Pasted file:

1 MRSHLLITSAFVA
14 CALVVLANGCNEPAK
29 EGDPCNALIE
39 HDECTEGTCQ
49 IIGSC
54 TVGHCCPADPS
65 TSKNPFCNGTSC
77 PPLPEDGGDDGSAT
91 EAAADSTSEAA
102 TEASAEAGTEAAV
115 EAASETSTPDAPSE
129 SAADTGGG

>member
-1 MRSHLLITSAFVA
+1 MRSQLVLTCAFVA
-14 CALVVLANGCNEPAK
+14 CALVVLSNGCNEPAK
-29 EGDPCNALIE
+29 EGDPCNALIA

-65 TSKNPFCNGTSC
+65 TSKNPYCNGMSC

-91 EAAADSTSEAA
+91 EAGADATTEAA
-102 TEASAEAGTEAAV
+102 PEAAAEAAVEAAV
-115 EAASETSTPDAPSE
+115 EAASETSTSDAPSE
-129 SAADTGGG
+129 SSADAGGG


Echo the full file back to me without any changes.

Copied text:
1 MRSHLLITSAFVA
14 CALVVLANGCNEPAK
29 EGDPCNALIE
39 HDECTEGTCQ
49 IIGSC
54 TVGHCCPADPS
65 TSKNPFCNGTSC
77 PPLPEDGGDDGSAT
91 EAAADSTSEAA
102 TEASAEAGTEAAV
115 EAASETSTPDAPSE
129 SAADTGGG

>member
-1 MRSHLLITSAFVA
+1 MRSQLVLTCAFVA
-14 CALVVLANGCNEPAK
+14 CALVVLSNGCNEPAK
-29 EGDPCNALIE
+29 EGDPCNALIA

-65 TSKNPFCNGTSC
+65 TSKNPYCNGMSC

-91 EAAADSTSEAA
+91 EAGADATTEAA
-102 TEASAEAGTEAAV
+102 PEAAAEAAVEAAV
-115 EAASETSTPDAPSE
+115 EAASETSTSDAPSE
-129 SAADTGGG
+129 SSADAGGG